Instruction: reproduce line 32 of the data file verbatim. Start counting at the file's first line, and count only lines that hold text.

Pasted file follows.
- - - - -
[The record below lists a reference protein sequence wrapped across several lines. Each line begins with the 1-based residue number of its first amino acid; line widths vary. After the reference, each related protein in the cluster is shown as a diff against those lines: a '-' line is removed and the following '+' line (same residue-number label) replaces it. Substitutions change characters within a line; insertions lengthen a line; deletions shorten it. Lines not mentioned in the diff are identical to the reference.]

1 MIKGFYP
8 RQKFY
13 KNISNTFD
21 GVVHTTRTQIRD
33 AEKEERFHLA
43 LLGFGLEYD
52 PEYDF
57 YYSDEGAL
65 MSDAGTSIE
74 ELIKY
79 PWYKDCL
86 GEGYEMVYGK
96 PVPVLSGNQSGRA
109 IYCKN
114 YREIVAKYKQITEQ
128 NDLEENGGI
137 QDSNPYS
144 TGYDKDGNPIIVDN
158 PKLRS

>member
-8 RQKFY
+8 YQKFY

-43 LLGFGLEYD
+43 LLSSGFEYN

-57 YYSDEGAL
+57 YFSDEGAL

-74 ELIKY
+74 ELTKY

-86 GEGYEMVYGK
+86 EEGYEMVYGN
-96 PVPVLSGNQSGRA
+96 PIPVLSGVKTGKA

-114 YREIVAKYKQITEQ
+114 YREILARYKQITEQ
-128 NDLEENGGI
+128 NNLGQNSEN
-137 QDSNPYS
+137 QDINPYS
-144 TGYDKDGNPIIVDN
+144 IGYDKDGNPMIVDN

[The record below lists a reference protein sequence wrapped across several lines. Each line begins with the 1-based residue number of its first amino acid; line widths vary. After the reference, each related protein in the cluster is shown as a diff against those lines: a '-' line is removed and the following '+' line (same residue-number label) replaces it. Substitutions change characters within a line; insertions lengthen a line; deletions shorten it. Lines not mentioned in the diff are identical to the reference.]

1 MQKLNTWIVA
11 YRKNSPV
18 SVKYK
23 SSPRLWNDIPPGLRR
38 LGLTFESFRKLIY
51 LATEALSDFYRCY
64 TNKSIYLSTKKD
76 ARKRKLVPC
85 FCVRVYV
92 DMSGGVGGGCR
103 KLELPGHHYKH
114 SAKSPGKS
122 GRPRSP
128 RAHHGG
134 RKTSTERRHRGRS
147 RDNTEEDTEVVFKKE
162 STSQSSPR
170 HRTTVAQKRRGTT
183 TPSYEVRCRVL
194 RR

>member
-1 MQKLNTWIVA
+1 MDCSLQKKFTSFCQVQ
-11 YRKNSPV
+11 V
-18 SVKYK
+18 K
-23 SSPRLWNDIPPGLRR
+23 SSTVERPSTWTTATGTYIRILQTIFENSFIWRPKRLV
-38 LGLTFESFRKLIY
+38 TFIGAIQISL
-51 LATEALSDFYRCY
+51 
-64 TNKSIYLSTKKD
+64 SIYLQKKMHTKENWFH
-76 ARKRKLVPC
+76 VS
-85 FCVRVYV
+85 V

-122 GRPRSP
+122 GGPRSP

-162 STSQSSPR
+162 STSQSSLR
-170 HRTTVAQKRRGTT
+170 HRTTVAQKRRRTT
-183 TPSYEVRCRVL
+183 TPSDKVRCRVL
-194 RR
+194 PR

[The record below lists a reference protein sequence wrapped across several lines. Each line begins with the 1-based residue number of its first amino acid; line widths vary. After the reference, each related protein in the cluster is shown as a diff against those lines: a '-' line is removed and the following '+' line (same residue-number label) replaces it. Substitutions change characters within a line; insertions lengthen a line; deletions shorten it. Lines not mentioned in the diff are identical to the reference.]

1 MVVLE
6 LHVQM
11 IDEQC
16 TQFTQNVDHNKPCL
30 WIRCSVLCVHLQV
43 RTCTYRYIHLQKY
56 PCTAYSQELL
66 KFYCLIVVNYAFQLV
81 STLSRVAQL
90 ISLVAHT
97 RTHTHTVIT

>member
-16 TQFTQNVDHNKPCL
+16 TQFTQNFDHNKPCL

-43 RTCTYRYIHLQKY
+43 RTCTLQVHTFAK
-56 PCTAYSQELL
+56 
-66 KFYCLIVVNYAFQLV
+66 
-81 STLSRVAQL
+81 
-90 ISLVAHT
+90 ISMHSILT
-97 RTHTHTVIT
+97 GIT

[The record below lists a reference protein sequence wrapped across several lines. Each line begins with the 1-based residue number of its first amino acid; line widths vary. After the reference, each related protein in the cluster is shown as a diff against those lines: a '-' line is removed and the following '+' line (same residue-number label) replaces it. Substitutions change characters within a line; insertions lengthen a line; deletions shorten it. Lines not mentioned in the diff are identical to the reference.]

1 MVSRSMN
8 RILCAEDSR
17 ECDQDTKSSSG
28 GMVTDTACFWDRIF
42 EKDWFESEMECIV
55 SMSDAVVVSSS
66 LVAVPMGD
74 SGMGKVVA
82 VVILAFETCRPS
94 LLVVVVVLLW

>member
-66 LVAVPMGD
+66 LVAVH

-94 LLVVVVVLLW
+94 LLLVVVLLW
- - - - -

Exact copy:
-96 PVPVLSGNQSGRA